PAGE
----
In contrast, the BVI’s tourism industry has shown positive growth in arrivals as shown in Chart 2 which shows the ten year moving average for cruise ship and overnight arrivals between 2006 and 2016. Following the recession in 2008, the number of overnight visitors dipped, falling to 308,615 visitors in 2009 before recovering by 2015 to 392,302 visitors and continuing to grow in 2016. Overnight visitors in 2015 comprised hotel (30%), charter boat (51%), rented accommodation (10%) and own/friend (9%).

The importance of the charter industry to tourism in the BVI cannot be under-estimated, with the charter fleet the equivalent in size to several hotels. The industry benefits the BVI by creating business for smaller islands which would otherwise find it hard to survive independently. However boats operating within the charter industry (particularly crewed yachts) can choose whether they locate in the USVI or the BVI. Restrictive legislation on the number of passengers a boat can operate with in the USVI (the “six-pack” law), has been lifted, opening the way for many of these yachts to relocate back to the USVI, taking with them the additional income made through refueling and provisioning. The charter industry in the BVI is faced with operating challenges not experienced in the USVI with respect to labour, customs, immigration and trade licence regulations which makes it more difficult for American crews to operate in the BVI compared to home porting in St Thomas. Discussion of extending the hotel accommodation tax to the yachting industry has also been met with concerns by the charter companies. It remains important for the BVI Government to engage with this industry and understand the complexities of operating within the BVI.

Hotel visitors have shown modest growth, increasing by 17% between 2011 and 2015. Virgin Gorda has seen the closure of Biras Creek Hotel in the summer of 2015 and then the temporary closure for major renovations of Little Dix Bay Hotel in May 2016. These two closures total over 130 rooms and suites (approximately 10% of the BVI’s hotel room inventory) which has an impact not only on overnight arrivals but also on employment on Virgin Gorda.

With no significant hotel construction in the BVI since Scrub Island a decade ago, the Government is looking to encourage the construction of major tourism development in the BVI, whether a resort on Beef Island or a mixed used development at Prospect Reef Resort. The cruise ship industry, as shown in Chart 2, has seen the number of cruise ship visitors in 2016, pass the number of visitors that arrived at the height of the market in 2007/08.

As an industry that constantly reinvents itself with larger vessels, the BVI has had to make a significant investment in new cruise ship facilities which included a longer jetty to support larger ships and a shore side facility, Tortola Pier Park, which provides retail and tourism outlets adjacent to the pier. The rebound in cruise ship arrivals after the opening of the pier at the start of 2016 saw cruise ship arrivals increase from 378,083 in 2014 to 667,223 in the twelve month period to August 2016.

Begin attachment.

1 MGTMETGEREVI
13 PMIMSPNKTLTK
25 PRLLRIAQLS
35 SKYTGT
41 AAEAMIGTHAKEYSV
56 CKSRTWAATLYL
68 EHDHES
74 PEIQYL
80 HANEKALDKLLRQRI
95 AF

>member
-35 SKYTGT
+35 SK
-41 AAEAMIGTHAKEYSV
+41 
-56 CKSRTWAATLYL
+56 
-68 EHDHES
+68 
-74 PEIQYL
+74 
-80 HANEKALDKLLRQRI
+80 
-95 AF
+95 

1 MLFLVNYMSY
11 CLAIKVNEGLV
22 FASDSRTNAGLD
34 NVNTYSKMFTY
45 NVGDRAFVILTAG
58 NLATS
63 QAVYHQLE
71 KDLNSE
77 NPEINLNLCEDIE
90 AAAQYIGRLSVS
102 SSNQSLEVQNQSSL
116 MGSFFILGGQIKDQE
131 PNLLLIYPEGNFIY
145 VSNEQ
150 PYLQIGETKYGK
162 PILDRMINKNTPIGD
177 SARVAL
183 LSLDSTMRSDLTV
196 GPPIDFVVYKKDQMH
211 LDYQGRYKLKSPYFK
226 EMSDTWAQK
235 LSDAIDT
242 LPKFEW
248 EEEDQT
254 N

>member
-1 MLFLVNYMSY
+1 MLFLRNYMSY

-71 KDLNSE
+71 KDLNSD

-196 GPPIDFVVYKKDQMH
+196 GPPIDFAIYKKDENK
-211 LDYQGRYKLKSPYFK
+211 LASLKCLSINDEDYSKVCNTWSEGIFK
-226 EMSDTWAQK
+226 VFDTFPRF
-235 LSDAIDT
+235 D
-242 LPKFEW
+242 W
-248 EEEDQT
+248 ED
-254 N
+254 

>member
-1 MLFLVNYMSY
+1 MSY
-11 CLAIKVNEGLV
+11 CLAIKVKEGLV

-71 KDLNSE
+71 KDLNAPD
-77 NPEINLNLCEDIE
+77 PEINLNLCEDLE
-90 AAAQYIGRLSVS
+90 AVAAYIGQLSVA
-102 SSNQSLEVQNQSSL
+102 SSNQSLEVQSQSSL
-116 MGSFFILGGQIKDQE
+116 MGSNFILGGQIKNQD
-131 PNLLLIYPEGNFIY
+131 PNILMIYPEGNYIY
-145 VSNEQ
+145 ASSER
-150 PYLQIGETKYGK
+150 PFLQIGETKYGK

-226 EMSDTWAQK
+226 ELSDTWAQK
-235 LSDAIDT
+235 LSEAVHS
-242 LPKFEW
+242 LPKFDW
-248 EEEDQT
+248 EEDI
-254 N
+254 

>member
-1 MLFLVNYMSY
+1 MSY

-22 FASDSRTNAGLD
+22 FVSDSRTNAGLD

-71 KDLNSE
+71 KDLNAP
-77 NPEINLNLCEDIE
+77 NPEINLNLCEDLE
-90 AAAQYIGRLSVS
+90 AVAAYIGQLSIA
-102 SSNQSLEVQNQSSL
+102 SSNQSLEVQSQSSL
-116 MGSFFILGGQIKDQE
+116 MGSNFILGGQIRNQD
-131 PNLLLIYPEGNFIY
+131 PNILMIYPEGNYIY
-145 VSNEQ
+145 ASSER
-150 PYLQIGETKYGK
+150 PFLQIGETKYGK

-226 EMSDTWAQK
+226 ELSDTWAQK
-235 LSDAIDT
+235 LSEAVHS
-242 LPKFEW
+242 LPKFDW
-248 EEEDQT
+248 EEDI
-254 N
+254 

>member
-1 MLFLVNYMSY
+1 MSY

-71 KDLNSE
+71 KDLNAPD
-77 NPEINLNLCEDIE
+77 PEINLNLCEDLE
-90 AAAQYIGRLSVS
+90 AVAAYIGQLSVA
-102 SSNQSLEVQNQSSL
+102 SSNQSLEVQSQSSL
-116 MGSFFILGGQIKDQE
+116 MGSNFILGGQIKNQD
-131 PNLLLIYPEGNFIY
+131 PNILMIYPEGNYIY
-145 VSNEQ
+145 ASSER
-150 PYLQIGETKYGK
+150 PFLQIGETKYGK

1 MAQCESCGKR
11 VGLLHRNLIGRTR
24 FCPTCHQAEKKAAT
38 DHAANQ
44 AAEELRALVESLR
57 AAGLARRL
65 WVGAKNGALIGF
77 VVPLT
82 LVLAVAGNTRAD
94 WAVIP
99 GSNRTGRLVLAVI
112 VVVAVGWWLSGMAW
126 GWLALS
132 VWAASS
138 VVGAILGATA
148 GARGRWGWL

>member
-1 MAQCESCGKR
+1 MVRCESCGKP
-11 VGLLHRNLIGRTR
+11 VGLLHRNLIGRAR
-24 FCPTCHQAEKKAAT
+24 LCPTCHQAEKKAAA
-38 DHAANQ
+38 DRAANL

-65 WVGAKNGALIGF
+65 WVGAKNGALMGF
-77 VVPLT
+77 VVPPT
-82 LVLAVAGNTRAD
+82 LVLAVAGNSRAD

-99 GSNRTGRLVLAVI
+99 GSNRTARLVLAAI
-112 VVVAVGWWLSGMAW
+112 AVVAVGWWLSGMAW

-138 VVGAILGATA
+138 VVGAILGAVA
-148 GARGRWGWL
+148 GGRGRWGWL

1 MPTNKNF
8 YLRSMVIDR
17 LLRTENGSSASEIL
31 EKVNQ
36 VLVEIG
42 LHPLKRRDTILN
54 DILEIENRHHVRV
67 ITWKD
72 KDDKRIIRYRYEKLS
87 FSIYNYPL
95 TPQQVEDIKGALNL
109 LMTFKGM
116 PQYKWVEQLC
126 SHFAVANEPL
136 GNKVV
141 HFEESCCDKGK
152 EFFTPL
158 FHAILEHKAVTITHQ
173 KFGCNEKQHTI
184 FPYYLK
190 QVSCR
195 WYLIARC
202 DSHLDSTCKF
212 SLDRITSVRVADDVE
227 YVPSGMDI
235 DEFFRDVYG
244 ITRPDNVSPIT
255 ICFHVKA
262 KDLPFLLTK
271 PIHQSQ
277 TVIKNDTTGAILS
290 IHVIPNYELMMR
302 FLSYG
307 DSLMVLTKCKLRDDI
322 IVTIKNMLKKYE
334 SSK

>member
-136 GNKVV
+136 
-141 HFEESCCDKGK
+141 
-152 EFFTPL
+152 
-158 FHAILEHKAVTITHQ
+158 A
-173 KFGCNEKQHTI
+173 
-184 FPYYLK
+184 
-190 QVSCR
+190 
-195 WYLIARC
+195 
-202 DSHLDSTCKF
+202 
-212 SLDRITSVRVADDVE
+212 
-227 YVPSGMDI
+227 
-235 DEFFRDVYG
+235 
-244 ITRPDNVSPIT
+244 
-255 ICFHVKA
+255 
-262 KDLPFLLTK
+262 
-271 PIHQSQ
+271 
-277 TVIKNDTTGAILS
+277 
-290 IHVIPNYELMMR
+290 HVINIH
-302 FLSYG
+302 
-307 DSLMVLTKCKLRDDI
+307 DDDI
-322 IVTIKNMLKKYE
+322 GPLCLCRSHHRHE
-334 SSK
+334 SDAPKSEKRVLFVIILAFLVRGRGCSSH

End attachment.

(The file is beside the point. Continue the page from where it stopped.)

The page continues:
The UK’s changing relationship with the EU and the proposed discussions with the UK on the Virgin Islands’ constitution, combined with unprecedented challenges in the BVI’s financial sector, indicate that the direction of the Virgin Islands is being determined as much by external factors as internal processes. Adapting to these changing conditions will be the challenge for the BVI politicians as these new roles materialize. While the UK/BVI relationship will be defined in the coming years, the United States remains the dominant influence on the region. The election result, with President-Elect Donald Trump and the Senate and Congress both under Republican control, opens the door to implementing Trump’s vision for the future without the political impasse experienced by President Obama with a Republican led Congress. As no one is quite sure yet what this vision is, the potential impacts on the BVI and wider Caribbean are harder to predict. However, a harder stance against Cuba may result in a slowing down in the thawing of American/Cuba relationships but a Republican led government is normally more favourable towards international finance centres like the BVI.

The fall in the Sterling-Dollar exchange rate is likely to limit both tourism and investment from the UK, at least until some stability returns to the currency. While tourism and investment in the BVI have traditionally been dominated by the American market, there have been a number of significant investments made in the BVI by British, and European, investors. Ultra-high end investment may not be as affected by currency fluctuations as middle to low end investors, but the 20% reduction in value of the pound over the past twelve months will nevertheless impact British investment into the BVI.

Last modified onFriday, 17 March 2017 16:47